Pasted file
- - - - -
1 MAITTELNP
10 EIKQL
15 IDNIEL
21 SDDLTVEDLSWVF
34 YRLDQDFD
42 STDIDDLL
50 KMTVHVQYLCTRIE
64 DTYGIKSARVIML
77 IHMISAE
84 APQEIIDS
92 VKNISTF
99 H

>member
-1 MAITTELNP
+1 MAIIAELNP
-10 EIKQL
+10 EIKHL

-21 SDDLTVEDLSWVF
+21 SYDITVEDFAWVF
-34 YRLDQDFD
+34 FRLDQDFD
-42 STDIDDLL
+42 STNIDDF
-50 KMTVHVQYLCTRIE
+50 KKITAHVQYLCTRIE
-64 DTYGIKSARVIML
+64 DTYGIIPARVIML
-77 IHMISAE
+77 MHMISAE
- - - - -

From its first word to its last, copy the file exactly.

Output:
1 MAITTELNP
10 EIKQL
15 IDNIEL
21 SDDLTVEDLSWVF
34 YRLDQDFD
42 STDIDDLL
50 KMTVHVQYLCTRIE
64 DTYGIKSARVIML
77 IHMISAE
84 APQEIIDS
92 VKNISTF
99 H

>member
-1 MAITTELNP
+1 MAIIAELNP
-10 EIKQL
+10 EIKHL

-21 SDDLTVEDLSWVF
+21 SYDITVEDFAWVF
-34 YRLDQDFD
+34 FRLDQDFD
-42 STDIDDLL
+42 STNIDDF
-50 KMTVHVQYLCTRIE
+50 KKITAHVQYLCTRIE
-64 DTYGIKSARVIML
+64 DTYGIIPARVIML
-77 IHMISAE
+77 MHMISAE